Morris attacked Obama's DOJ choices with falsehood

››› ››› RAPHAEL SCHWEBER-KOREN

Summary: Dick Morris used a falsehood to attack President-elect Barack Obama's choices for positions at the Department of Justice, asserting that Eric Holder "approved of the Clinton/Reno 'wall' preventing intelligence from finding out what criminal investigators had found out." However, the so-called "wall" policy was established well before President Clinton took office and was retained by the Bush administration prior to September 11, 2001.

In a January 9 column, Dick Morris launched attacks based on a falsehood against President-elect Barack Obama's choices for positions at the Department of Justice. Morris asserted that Obama's choice for attorney general, Eric Holder, "approved of the Clinton/Reno 'wall' preventing intelligence from finding out what criminal investigators had found out." But it is not a "Clinton/Reno 'wall.' " In fact, as Media Matters for America has previously noted, the so-called "wall" policy was established well before President Clinton took office and was retained by the Bush administration prior to September 11, 2001.

Morris also claimed that "without warrantless FISA wiretaps," which Morris claimed Obama's Justice Department appointees would have blocked, "we could never have uncovered the plot to destroy the Brooklyn Bridge." However, contrary to Morris' claim, some officials with direct knowledge of the case have reportedly said wiretaps conducted under the the National Security Agency's warrantless wiretap program -- which were in fact in defiance of FISA as then written and not "FISA wiretaps," as Morris claims -- did not play a significant role in the capture of Iyman Faris, who pleaded guilty in the case.

In addition, Morris stated that Dawn Johnsen, Obama's choice to head the Justice Department's Office of Legal Counsel (OLC), "called the legal reasoning that gave the president broad powers to authorize 'rough' interrogation of terrorists 'shockingly flawed ... bogus ... outlandish.' She said it allowed 'horrific acts' and demanded to know, 'Where is the outrage? The public outcry?' " Morris added: "This is the person who will decide how to interrogate terrorists. If she errs on the side of weakening methods of questioning, there's no chance her boss, Eric Holder, the new attorney general, will reverse her." However, Morris did not note that the Bush administration has withdrawn the March 2003 OLC opinion to which Johnsen was referring.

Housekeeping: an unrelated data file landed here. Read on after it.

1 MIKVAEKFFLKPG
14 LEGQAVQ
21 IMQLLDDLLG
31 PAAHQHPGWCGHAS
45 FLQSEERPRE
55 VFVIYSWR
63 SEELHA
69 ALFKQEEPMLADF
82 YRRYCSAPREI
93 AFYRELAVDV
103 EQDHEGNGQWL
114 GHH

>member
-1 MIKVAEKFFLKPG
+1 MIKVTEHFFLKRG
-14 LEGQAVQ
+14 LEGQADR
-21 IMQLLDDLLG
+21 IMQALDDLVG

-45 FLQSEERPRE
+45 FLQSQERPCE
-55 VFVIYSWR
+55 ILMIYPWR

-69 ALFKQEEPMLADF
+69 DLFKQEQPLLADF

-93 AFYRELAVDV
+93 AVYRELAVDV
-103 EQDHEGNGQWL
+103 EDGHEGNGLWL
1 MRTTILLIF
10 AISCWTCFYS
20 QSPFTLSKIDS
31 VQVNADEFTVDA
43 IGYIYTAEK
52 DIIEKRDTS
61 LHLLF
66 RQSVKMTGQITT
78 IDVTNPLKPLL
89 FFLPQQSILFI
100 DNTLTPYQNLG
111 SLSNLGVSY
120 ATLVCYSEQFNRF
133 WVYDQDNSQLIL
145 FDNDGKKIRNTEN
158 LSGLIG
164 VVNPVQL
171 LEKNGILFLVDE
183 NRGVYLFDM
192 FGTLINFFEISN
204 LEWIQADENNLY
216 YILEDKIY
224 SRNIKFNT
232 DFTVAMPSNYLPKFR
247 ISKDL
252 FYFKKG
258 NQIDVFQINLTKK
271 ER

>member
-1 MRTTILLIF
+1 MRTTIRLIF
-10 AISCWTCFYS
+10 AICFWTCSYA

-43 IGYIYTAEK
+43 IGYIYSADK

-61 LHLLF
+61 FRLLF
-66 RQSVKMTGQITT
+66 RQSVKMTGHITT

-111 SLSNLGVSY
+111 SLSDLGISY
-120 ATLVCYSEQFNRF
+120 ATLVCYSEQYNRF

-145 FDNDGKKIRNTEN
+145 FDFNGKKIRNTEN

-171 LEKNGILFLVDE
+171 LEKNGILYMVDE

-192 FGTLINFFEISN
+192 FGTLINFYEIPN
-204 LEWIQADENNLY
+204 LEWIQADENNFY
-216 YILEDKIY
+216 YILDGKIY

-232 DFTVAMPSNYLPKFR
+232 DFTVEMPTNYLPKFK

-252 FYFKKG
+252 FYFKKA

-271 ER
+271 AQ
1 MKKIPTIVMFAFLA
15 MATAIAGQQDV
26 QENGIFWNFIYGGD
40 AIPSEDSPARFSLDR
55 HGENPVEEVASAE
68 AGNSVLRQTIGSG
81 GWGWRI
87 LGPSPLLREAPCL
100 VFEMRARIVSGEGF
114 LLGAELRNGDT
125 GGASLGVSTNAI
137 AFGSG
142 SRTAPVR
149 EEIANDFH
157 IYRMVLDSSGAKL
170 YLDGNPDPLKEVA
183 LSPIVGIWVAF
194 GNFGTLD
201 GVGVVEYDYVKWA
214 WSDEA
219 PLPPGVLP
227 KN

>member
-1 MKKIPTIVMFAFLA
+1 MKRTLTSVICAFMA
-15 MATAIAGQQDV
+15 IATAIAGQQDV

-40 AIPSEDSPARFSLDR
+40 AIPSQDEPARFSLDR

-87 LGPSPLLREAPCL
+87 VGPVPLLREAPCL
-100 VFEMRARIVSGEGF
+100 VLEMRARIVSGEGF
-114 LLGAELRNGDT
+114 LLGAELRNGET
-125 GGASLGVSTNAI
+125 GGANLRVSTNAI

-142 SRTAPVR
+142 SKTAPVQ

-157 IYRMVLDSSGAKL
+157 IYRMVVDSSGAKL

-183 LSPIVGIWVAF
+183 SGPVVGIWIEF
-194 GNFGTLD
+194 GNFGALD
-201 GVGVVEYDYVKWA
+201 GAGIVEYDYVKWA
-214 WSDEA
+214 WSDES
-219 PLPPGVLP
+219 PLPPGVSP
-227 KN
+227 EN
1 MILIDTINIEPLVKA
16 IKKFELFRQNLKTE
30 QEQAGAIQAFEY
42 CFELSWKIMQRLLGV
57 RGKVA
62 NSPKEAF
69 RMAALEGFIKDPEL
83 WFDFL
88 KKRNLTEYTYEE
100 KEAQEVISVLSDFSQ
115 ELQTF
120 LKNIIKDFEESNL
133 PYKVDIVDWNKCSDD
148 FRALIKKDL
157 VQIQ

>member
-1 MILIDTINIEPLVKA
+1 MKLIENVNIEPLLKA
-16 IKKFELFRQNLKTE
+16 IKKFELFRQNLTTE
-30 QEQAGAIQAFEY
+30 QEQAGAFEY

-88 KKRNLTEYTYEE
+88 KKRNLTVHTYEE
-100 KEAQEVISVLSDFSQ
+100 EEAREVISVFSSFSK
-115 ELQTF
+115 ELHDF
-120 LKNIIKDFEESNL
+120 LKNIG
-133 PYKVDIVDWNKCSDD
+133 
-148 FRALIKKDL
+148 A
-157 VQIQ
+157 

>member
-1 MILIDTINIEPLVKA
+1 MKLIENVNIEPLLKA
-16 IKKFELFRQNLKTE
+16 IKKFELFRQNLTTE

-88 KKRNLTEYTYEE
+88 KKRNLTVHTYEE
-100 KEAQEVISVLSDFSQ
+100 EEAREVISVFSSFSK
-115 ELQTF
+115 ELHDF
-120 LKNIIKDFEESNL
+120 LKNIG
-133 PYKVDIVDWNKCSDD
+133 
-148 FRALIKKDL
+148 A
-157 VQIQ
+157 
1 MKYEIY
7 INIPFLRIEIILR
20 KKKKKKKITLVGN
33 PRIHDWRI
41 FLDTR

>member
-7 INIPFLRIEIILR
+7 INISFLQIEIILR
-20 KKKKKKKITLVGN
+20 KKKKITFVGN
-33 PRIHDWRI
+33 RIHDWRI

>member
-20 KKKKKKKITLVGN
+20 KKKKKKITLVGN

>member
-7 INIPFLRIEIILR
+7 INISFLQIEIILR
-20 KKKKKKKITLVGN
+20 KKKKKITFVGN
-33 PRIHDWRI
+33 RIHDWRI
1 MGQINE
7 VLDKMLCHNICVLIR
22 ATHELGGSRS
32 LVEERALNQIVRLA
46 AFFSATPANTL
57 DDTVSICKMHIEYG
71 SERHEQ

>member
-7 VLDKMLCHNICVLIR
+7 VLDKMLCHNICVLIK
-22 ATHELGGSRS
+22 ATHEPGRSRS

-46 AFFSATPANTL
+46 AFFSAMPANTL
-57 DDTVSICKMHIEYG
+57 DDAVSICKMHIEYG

Additionally, Harvard law professor Jack Goldsmith, who withdrew that opinion during his tenure as head of the OLC, wrote in his book The Terror Presidency (W.W. Norton & Co., 2007) that "OLC's analysis of the law of torture in the August 1, 2002, opinion and the March 2003 opinion was legally flawed, tendentious in substance and tone, and overbroad and thus largely unnecessary" [page 151].

From Morris's January 9 column:

President-elect Obama's new head of the Office of Legal Counsel in the Justice Department, Dawn Johnsen, called the legal reasoning that gave the president broad powers to authorize "rough" interrogation of terrorists "shockingly flawed ... bogus ... outlandish." She said it allowed "horrific acts" and demanded to know, "Where is the outrage? The public outcry?"

This is the person who will decide how to interrogate terrorists. If she errs on the side of weakening methods of questioning, there's no chance her boss, Eric Holder, the new attorney general, will reverse her. He approved of the Clinton/Reno "wall" preventing intelligence from finding out what criminal investigators had found out and took the lead in pardoning the FALN terrorists.

What is Obama thinking? How could he weaken so dramatically our protections against terrorism? Doesn't he realize that without warrantless FISA wiretaps, we could never have uncovered the plot to destroy the Brooklyn Bridge (how could we have gotten a warrant for conversations about the bridge when we didn't yet know that al Qaeda had it in its sights?)? Has he forgotten that we only found the name of the operative who was tasked with destroying the bridge because we subjected Khalid Sheikh Mohammed, the mastermind of Sept. 11, 2001, to "rough" interrogation techniques? Does he really mean to leave us vulnerable to terrorist attacks?

Yes, he does. Not because he is callous or fiendish, but because the new president seems to carry the thinking that animated the decisions of the Warren Court on defendants' rights over into the battle against terror. When the Warren Court first ruled that all defendants deserved free lawyers, that they had to be explicitly told of their right to remain silent, that evidence not obtained through warrants was inadmissible -- as were any "fruits of the poisonous tree" -- it occasioned great controversy (enough to help Nixon get elected president). Law-and-order types said that these decisions would lead to the release of thousands of criminals who would otherwise be in prison and would cause tens or hundreds of thousands more innocent people to become victims of serious crime. And they were right. The decisions of the Warren Court had exactly this effect.

But we have come to feel that these new procedural safeguards established by the court are fair and reasonable, even if it does result in more homicide victims and unsolved rapes. Unquestionably, the Warren Court decisions put American lives in danger. But we accepted that as the price for honoring our Constitution.

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